Saturday, May 28, 2016

Trinity 1 Sermon

Trinity 1 – Luke 16:19-31 – May 28th and 28th, 2016

In the Name of the Father and of the Son and of the Holy Spirit +
Well, now we are full into the season of Trinity. Things are green, and they are going to stay Green for quite some time. Trinity is the teaching season, the season of growth, and last week we reviewed lesson 1 – God loves you. Simple as that. And this week, we will get lesson number two. Sin is ignoring the Word of God. All sin. That's where sin comes from. This is precisely what our Lord is teaching some Pharisees with our Gospel lesson today. “Wait, what do you mean teaching some Pharisees, I didn't hear anything about Pharisees in the Gospel text!” Luke 15 and 16 are all one big narrative all tied together – and Luke 15 has the parable of the Lost Sheep, the Lost Coin, the Prodigal Son. Ones you know well. Luke 16 starts with the dishonest manager – take your bill and cross out 100 and write 80 – you cannot serve God and money. We'll look at those in detail later in the summer, but upon hearing these lessons, in verse 14 we hear this: “The Pharisees, who were lovers of money, heard all these things, and they ridiculed Him.” Think on that. The Pharisees hear Jesus speak these beautiful and cherished parables, and they laugh. They mock Him. They ridicule Him. And so, Jesus explains how it really is.

Alright, you lovers of money who mock the idea of relying simply upon the goodness of God. Here you go. “There was a rich man who was clothed in purple and fine linen and who feasted sumptuously every day. And at his gate was laid a poor man named Lazarus, covered with sores, who desired to be fed with what fell from the rich man's table.” This is a beautiful set up. You Pharisees love money – alright, I'll tell you a tale about a fellow with tons of money. The best clothes, the best food, gated community. Everything your selfish and greedy black hearts could want. And over and against this rich fellow is this poor, sickly, beggar whom I'll call Lazarus. Here is where Jesus is neat – the name “Lazarus” means “one whom God helps.” You Pharisees have been laughing and mocking all these parables about God helping, God showing mercy to folks, about God rejoicing in and delighting in forgiveness. Alright – here's two folks – the rich smug jerk like you guys, and then the poor fellow whom God helps, help that you've mocked while rich jerks won't lift a finger.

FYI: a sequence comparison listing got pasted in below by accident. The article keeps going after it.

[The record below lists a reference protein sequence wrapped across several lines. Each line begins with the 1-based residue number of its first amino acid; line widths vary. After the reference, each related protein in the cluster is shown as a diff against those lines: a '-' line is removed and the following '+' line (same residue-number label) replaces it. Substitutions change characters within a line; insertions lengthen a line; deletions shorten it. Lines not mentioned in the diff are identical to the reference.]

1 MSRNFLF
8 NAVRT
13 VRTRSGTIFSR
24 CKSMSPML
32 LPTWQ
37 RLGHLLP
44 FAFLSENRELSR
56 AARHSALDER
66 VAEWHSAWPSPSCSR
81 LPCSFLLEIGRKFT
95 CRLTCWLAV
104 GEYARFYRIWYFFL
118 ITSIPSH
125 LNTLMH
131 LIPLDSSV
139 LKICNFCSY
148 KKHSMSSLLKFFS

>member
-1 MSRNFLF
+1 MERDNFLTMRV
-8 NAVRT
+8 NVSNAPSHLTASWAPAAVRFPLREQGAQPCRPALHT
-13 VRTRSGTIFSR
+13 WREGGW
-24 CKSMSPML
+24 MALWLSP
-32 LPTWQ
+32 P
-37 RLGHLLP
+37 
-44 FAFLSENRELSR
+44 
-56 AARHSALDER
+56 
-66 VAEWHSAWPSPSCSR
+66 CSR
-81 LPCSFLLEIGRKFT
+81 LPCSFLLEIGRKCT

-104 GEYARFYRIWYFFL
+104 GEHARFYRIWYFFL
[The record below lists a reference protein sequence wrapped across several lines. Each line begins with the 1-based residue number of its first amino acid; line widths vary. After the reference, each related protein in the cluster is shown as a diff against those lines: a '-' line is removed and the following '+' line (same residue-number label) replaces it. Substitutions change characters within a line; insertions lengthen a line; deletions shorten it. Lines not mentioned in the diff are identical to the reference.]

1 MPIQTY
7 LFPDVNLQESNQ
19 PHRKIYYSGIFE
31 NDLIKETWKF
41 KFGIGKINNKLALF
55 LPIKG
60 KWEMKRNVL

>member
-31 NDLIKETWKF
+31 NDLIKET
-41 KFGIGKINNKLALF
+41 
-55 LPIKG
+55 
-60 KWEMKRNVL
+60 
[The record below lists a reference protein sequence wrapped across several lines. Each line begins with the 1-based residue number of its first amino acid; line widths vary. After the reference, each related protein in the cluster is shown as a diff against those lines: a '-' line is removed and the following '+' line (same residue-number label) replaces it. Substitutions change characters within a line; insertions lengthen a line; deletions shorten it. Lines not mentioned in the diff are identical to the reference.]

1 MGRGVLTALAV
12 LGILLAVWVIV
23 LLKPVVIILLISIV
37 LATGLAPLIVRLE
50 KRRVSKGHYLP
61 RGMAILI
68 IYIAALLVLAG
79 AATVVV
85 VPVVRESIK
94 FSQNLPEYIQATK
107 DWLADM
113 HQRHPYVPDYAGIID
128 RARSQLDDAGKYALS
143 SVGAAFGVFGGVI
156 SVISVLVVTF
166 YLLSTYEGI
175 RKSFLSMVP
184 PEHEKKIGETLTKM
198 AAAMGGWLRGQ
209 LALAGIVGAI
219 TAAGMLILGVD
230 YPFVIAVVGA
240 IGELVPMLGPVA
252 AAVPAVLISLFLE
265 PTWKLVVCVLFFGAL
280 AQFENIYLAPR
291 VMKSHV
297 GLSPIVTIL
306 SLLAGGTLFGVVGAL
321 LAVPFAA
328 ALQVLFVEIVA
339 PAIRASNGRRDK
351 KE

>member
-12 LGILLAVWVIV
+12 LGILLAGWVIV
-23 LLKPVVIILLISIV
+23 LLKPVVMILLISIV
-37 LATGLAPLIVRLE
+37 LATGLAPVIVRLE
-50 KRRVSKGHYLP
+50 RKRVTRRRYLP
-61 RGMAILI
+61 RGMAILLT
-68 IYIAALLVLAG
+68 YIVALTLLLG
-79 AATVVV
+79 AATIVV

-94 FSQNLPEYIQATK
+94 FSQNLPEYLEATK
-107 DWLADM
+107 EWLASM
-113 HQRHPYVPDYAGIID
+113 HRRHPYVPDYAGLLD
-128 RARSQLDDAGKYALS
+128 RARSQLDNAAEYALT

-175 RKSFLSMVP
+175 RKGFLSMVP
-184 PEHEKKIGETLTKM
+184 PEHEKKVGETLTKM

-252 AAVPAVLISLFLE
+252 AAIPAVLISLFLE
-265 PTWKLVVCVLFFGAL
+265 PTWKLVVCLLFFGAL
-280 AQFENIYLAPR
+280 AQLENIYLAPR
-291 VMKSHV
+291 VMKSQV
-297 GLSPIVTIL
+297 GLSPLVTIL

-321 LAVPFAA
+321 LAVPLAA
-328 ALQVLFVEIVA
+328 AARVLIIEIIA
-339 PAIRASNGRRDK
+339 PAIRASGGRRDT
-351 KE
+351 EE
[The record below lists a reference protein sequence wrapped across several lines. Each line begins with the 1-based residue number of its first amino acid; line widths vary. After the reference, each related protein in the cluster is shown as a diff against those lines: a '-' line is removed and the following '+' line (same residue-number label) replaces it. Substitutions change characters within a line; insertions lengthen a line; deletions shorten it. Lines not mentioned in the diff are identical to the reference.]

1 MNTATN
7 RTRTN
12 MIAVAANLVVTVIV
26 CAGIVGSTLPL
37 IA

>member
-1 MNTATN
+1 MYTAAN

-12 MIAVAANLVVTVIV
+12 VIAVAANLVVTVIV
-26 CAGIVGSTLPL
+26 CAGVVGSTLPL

Seriously – the rich man is cold. Lets Lazarus starve to death on his doorstep. But at least when he dies Lazarus is “carried by the angels to Abraham's side.” In the Old Testament, the way of saying that a man died in the faith was that he went to sleep with his fathers – well, there you go, there's Lazarus and he's with not just any old father, but Father Abraham. And now, to the Pharisees, for their fellow. “The rich man also died and was buried, and in Hades, being in torment, he lifted up his eyes and saw Abraham far off.” Do you get just how big a smack in the face, what a shot across the bow this is to those Pharisees who were mocking Jesus? Laugh it up now, because if you don't repent, you'll be burning in hell with all the pagans, far, far away from Abraham. And you know what all that power that you love and crave will get you there? You know what your money and fame will be good for when you're burning? And [the rich man] called out, “Father Abraham, have mercy on me, and send Lazarus to dip the end of his finger in water and cool my tongue, for I am in anguish in this flame.” But Father Abraham said, 'Child, remember that you in your lifetime received your good things, and Lazarus in like manner bad things; but now he is comforted here, and you are in anguish.” Oh, so NOW you want things to be about mercy – mercy you never showed to Lazarus, mercy you Pharisees don't show as you stand by and laugh and mock as the poor have good news preached to them. Well, tough. You see Pharisees, this life is the day of mercy, today is the day of salvation, and if you don't care about living in mercy now, about receiving mercy from God and showing mercy to others, well, when you are burning in hell it will be too late. Jesus is reading these Pharisees the riot act.

The rich man seems to come around a bit – send Lazarus back to my house, I've got five brothers and I don't want them to end up here. And Abraham says, “They have Moses and the Prophets, let them hear them.” They've got the Scriptures, they've got the Word of God. Moses and the Prophets (and indeed, the whole New Testament today) teaches that we are sinful and need to repent and cling to God for mercy that He gives in the Messiah, in the Christ. What Abraham says is spot on. Abraham says, “your brothers have it better than I did, because Scripture wasn't written yet in my day – they should be thrilled that they can hear the Word of God come to them over and over and over again. God has given them such a great gift in His Written Word!” And then we get to the crux of the problem. And [the rich man] said, “No, father Abraham, but if someone goes to them from the dead, they will repent.” Pause there for a second. There the rich man is, burning in hell, and he has the chutzpah, the audacity to tell Abraham, father Abraham, “No”. Abraham, you don't know what you are talking about, I know what I'm talking about. Remember what the Pharisees were doing, mocking Jesus' preaching? Jesus, you don't know what you're talking about. There it is. Sin is ignoring the Word of God. Sin is thinking you know better than what God has promised in His Word.